Man puts memories of TB sanatorium online
By WENDY POST (Staff Writer) Published: February 28, 2010
A Towanda native last year embarked on a journey to document
and recount his memories of life in a western Pennsylvania sanatorium where people stricken with tuberculosis were quarantined
Chuck Felton's recollections, to his surprise, evolved
into a Web site that serves as a sort of memorial for the old Cresson Sanatorium, which is now part of the Pennsylvania corrections
At age 17, Felton was at the top of his game - serving
as senior class president at Towanda High School, with plans of enrolling at Penn State University - when illness struck.
He soon found himself traveling to the sanatorium for what ended up being a 16-month recovery from pulmonary tuberculosis.
After remaining relatively quiet about his experience
for nearly 50 years, Felton began to pull his memories together to post on the Internet.
"My intent was to put up photos of my experience," said
Felton, 72, who now lives in Lakehills, Texas, with his wife, Peggy. A model airplane enthusiast, he already had a Web site
for model airplanes he built, so designing a site to document his experience at the sanatorium came simply.
It started as a simple Web site to help educate his own
children on what his experience was like. Soon, however, Felton began receiving hundreds of e-mails - from former patients
and staff members of the sanatorium, and from children and even grandchildren of patients. In addition, thousands were clicking
in to read Felton's story of his initial diagnosis and the sometimes horrific journey toward recovery.
But what Felton said is really amazing is that people
e-mailed him through the Web site to thank him. Many of those messages are now posted on the site.
"It's become a memorial Web site with personal stories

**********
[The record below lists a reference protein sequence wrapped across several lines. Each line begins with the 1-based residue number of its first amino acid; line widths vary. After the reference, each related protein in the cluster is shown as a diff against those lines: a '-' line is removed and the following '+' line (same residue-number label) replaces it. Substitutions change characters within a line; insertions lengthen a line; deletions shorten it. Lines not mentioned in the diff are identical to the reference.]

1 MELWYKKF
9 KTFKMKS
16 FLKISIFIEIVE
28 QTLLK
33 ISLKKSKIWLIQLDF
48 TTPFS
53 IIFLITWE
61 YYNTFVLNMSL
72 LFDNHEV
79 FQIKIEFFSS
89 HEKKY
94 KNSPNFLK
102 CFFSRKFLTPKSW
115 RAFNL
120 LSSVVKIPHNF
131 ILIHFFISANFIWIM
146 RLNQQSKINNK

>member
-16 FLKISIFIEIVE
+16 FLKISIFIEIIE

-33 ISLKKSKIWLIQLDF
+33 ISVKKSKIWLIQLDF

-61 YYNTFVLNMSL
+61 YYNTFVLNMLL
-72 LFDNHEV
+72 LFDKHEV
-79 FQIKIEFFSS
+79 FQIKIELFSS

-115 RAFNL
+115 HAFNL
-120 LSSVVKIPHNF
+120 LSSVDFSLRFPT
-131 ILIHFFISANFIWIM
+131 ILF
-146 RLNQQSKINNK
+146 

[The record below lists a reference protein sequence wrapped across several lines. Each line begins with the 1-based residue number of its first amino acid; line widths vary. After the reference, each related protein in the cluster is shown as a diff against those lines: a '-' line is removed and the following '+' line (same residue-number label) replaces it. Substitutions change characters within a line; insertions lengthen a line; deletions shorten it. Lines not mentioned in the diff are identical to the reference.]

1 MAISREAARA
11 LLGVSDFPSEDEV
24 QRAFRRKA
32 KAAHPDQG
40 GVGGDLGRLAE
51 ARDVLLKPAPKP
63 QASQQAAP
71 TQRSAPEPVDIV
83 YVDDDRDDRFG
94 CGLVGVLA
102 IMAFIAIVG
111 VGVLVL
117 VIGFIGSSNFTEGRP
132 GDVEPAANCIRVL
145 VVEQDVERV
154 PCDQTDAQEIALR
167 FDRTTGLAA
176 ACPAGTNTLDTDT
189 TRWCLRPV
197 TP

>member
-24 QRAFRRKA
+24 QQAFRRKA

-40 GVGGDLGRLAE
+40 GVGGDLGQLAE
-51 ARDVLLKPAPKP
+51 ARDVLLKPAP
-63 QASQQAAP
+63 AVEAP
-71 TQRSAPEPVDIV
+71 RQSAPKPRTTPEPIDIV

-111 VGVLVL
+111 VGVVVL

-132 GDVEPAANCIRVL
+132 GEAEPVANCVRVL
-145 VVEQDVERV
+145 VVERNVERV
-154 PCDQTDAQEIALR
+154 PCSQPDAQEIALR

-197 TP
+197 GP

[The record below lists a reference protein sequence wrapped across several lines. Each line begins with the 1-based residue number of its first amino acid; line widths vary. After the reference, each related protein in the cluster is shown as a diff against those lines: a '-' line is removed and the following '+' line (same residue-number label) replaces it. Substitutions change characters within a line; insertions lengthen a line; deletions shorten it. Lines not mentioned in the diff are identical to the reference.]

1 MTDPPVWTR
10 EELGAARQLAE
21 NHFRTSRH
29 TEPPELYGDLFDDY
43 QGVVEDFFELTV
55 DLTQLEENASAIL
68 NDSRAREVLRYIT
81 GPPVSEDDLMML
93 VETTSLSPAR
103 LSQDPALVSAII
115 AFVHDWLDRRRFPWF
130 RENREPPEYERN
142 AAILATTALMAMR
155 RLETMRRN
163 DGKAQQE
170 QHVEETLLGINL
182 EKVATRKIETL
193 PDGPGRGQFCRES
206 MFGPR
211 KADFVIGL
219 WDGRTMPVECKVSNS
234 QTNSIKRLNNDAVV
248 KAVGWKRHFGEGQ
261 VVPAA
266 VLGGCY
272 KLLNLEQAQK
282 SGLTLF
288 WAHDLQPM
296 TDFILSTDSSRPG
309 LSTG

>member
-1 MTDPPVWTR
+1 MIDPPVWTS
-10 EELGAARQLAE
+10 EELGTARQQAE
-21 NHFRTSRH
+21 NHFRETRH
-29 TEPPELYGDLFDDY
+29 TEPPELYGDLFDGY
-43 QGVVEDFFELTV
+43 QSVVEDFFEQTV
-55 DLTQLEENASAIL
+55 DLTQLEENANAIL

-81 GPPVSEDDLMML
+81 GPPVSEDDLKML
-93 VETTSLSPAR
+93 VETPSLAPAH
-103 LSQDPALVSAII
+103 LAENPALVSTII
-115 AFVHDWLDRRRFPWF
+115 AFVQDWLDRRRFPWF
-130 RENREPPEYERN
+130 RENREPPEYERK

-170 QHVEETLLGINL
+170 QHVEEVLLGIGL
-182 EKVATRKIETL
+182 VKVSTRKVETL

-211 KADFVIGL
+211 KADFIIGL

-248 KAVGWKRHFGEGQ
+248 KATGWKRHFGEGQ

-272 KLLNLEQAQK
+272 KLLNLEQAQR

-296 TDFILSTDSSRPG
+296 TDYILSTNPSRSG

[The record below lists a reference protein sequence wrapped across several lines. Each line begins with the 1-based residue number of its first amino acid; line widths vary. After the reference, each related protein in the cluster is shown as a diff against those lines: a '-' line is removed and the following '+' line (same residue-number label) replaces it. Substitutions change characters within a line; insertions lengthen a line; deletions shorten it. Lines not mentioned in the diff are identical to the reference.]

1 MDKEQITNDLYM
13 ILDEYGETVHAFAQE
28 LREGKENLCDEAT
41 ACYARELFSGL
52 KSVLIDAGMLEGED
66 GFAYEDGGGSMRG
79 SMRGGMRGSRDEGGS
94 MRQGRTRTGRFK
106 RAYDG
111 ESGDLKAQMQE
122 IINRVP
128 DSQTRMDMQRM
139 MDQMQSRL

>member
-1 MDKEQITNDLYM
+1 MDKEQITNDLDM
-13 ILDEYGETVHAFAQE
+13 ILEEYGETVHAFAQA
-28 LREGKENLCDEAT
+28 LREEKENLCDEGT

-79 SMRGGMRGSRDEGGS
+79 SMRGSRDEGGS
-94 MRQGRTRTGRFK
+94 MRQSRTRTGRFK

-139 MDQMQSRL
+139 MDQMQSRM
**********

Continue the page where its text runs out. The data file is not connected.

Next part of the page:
and everything," Felton said.
The stories, which can be viewed at www.feltondesignanddata.com/cressontuberculosissanatorium
remembered, highlight his miraculous recovery along with some of the horrors faced during his 16 months of quarantine at the
TB was taboo
In March 1955, Felton caught a cold that developed into
what he thought was bronchitis. "I was run-down and tired all the time," he said.
The family doctor told Felton it was probably pneumonia,
but X-rays were ordered. When they came back, the news was not good, and Chuck was told he probably had tuberculosis - an
illness that was considered taboo in the mid-'50s.
It was a school morning, and Felton was taken to Robert
Packer Hospital in Sayre and put in isolation for three weeks of testing. He recalled that anyone who came in or out of his
room had to wear face masks, as tuberculosis was very communicable.
At the end of his stay, hospital staff went to work to
find an open bed at a sanatorium. One was found at Cresson Hospital, a treatment facility located just outside of Cresson,
Felton's parents took him home for one night following
his isolation at Robert Packer, then drove him to Cresson for what would be a 16-month stay at the sanatorium.
He remembered the large oak trees that graced the landscape
of the several hundred-acre property and its large buildings of brick and stone that housed tuberculosis patients.
"It was much the same feeling as joining the service,"
Felton said. "You suddenly get sent someplace where you don't know anyone. Then you go to war and you don't know who is going
Felton described the three ways in which patients died
at the sanatorium.